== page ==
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Pat Bertram is the author of the suspense novels Light Bringer, More Deaths Than One, A Spark of Heavenly Fire, and Daughter Am I. Bertram is also the author of Grief: The Great Yearning, “an exquisite book, wrenching to read, and at the same time full of profound truths.” Connect with Pat on Google+. Like Pat on Facebook.

What If an Entire State Were Quarantined?

ASHFbordersmPeople are being quarantined in Texas, healthy people who simply hosted someone who was ill with Ebola. What if the disease spreads? What if more cases are found? What if a whole town or maybe a whole state were quarantined to prevent a pandemic?

This is the premise of my novel A Spark of Heavenly Fire. The disease in the story is not Ebola, the avian flu, or any known disease, but a lab-created disease that had its origins in biological warfare experimentation. This fictional disease was created to be unstoppable, to wipe out entire populations. And it fell into the wrong hands.

Because the disease began in Colorado and that is where most of the victims lived — and died — the entire state is quarantined and martial law is put into effect. The seemingly inhuman measures that take place in the story to keep the non-sick under control are all probable since they are based on executive orders Clinton signed into law. The wonderful thing about writing such a book is that I didn’t have to imagine any of the horrors. Our own president did the work for me.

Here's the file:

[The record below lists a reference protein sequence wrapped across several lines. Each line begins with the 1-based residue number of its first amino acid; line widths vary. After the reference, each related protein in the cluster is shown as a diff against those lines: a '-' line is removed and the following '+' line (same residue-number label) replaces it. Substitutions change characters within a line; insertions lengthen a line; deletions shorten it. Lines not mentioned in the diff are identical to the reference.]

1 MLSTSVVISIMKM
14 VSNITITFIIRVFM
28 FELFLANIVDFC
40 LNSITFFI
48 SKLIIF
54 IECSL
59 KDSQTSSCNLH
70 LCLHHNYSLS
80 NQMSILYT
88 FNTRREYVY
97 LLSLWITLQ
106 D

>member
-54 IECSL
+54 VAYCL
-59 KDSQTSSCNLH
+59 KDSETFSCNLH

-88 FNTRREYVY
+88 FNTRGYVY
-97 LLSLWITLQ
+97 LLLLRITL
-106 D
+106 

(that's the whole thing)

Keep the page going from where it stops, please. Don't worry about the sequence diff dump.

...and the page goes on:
We are coming up on the supposed anniversary date of the publication of A Spark of Heavenly Fire. (I say supposed because although it wasn’t published until March 25, 2009, Amazon lists the publication date as November 23, 2008.) I hope you will check out this still relevant novel, thinking as you do so of the small quarantine in Texas (small in numbers, and perhaps even small in consequence, but huge to the people whose freedom is being denied). It happened to them. It could happen to you.